Scarborough FC: Memories remain as historical stadium faces end
A pleasant day watching the cricket at North Marine Road is what has usually drawn us towards the seaside, while if the weather does intervene sanctuary can always be found in the public bar of the excellent North Riding Hotel behind the ground.
And if, worst luck, the rain turns out to be set in for the day, Scarborough offers several other hostelries in which to while away the hours – including, on our most recent visit for the County Championship fixture against Hampshire in August, one where a parrot could be found flying around the bar.
In the past couple of years, however, the final leg of the journey from Seamer to Scarborough has been spoilt by one thing. The brief glimpse of a decaying McCain Stadium from the train window.
Since the town's former Football League club folded in 2007, the old Athletic Ground – or Seamer Road as it was more commonly known before the sponsors came calling – has gradually fallen into a state of disrepair.
As happened at Hull City's former home Boothferry Park, the vandals quickly took advantage of it laying vacant by beginning a trail of destruction that included ripping out seats and smashing windows. The arsonists have also been regular visitors to a ground that first staged football in 1898.
Keeping out such morons has not been easy, with even a security fence put up a couple of years ago falling prey to the thieves just a few hours after being erected.
Mother Nature has proved as equally unforgiving as the vandals, seizing control of the pitch and terraces to such an extent that it is difficult to believe that Conference football was played here as recently as 2006.
Now, it seems the end could be near after Scarborough Council last week invited companies to submit bids to level a stadium they bought for 1.3m from the football club's administrators.
The East and West Stands – which sit behind each goal – could still be saved and transferred to a new sports village planned elsewhere in the town. So might the floodlights that sit above one stand.
But what the news did do was put an end to any lingering hopes that football could one day return to a place once affectionately known to supporters as 'The Theatre of Chips' in recognition of the ground's sponsor.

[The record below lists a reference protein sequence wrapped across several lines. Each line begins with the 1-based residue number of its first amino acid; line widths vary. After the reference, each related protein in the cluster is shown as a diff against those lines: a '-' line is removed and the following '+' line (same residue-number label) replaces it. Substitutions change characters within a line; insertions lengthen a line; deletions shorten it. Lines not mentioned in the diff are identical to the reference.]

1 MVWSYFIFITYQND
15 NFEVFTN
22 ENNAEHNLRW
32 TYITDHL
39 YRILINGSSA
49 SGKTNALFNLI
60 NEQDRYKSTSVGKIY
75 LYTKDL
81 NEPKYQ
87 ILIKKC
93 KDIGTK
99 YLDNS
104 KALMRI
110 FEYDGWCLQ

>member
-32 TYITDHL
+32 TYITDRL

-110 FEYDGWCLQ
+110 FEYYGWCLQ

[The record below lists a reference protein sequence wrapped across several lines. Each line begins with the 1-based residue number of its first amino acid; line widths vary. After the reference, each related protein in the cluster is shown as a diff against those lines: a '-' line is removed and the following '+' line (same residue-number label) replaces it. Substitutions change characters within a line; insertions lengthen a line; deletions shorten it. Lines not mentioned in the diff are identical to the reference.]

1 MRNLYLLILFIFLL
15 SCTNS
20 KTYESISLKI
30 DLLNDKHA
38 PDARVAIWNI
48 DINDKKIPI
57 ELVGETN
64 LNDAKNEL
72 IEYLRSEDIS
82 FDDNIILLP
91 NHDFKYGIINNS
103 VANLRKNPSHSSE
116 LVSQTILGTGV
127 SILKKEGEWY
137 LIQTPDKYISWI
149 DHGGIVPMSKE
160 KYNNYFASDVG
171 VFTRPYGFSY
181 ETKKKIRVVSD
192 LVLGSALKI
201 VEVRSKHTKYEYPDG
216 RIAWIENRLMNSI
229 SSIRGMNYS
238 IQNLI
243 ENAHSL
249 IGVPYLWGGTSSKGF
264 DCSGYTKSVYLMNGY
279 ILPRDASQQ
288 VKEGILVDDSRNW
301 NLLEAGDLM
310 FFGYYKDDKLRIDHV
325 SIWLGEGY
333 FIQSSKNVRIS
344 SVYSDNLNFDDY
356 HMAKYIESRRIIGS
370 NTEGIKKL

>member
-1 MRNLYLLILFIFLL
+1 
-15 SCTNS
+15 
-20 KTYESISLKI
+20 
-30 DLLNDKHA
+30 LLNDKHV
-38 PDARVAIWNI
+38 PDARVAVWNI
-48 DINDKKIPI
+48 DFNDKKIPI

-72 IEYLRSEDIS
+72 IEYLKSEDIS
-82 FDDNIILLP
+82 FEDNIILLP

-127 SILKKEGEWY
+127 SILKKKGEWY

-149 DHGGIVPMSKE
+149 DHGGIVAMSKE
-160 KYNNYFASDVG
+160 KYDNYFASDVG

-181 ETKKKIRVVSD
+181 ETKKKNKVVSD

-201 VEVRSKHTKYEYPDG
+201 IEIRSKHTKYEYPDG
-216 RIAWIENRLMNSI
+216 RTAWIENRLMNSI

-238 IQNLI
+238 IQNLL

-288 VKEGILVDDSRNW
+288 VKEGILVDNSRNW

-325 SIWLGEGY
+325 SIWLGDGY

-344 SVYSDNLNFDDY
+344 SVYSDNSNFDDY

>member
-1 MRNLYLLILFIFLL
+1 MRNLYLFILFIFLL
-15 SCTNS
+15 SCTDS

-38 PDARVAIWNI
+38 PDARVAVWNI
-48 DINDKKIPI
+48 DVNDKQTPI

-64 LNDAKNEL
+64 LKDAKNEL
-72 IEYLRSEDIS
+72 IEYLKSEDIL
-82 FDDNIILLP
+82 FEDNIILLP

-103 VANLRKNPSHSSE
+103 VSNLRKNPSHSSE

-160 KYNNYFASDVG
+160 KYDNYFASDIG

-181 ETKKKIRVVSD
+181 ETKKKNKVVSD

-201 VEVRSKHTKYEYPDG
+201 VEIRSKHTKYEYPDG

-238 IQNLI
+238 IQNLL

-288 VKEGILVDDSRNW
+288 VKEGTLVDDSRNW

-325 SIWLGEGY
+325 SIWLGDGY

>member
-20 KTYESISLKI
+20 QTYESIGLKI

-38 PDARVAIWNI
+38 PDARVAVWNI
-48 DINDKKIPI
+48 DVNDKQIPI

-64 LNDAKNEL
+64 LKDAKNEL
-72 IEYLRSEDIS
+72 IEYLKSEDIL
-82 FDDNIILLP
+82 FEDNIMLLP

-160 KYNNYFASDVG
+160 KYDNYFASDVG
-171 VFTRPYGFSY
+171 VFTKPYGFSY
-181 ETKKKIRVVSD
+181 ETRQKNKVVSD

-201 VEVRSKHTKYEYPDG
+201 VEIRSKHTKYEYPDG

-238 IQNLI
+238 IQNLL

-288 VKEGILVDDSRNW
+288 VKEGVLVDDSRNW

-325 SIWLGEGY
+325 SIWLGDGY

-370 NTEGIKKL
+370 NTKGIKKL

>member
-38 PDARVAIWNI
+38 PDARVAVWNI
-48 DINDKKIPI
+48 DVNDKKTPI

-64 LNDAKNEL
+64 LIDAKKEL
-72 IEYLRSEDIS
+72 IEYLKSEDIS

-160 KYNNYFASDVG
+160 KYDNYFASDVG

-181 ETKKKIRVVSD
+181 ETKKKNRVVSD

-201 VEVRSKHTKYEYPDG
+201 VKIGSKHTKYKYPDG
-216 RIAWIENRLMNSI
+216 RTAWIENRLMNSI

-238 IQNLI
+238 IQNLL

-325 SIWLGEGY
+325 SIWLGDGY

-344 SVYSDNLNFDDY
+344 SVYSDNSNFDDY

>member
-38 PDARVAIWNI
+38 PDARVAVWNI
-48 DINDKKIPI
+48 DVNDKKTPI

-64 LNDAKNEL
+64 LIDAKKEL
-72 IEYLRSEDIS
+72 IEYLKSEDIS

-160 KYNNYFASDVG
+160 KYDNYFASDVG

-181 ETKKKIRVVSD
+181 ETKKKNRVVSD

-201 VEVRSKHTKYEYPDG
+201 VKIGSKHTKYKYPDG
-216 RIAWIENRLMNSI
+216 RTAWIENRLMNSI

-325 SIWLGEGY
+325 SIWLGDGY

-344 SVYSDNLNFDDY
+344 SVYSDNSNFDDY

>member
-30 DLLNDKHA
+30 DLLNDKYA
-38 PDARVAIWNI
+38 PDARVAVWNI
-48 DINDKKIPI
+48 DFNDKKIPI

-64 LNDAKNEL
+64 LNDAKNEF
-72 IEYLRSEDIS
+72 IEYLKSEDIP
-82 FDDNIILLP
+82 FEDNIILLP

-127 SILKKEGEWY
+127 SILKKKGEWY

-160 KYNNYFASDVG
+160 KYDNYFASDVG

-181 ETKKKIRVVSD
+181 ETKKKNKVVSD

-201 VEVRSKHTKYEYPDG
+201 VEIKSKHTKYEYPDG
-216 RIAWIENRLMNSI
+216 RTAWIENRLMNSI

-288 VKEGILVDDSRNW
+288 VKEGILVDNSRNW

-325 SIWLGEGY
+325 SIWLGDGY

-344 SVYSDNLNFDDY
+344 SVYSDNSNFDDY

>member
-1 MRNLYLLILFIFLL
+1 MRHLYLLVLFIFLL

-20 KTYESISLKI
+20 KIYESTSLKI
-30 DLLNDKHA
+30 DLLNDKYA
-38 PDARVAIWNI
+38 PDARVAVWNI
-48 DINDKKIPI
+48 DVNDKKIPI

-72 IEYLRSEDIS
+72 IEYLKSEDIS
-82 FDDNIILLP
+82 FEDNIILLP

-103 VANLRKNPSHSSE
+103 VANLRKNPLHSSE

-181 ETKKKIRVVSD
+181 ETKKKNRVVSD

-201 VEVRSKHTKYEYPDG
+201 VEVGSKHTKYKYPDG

It means that, soon, all Boro supporters will have are their memories. Of the three stirring FA Trophy runs that ended in success at Wembley, of the promotion season under Neil Warnock that brought entry to the Football League, and of the day not so long ago when a Chelsea side including John Terry, Frank Lampard and Jimmy Floyd Hasselbaink were fortunate to escape with a 1-0 victory in the 2003-04 FA Cup.
There was also the infamous afternoon in August, 1987, when a Wolves supporter crashed through the stand roof on to the terrace below as Scarborough's League bow was made memorable for all the wrong reasons.
The sounding of the death knell for a ground is, as any supporter of a club who has moved home will tell you, a sad day.
For the residents living nearby, however, the news that demolition of the McCain Stadium had moved a step closer must have come as a relief.
Living next door to somewhere that vandals, arsonists and goodness knows who else have been using as a playground for the past three years must have been a nightmare. It also cannot have done much for house prices at a time when anyone wanting to sell is hardly being inundated with offers.
It is for that very reason that the time has come for the McCain Stadium to be consigned to the dust.
Even if, come next summer, the train trip to Scarborough will be made that little bit sadder by the knowledge that another slice of Yorkshire sporting history has died.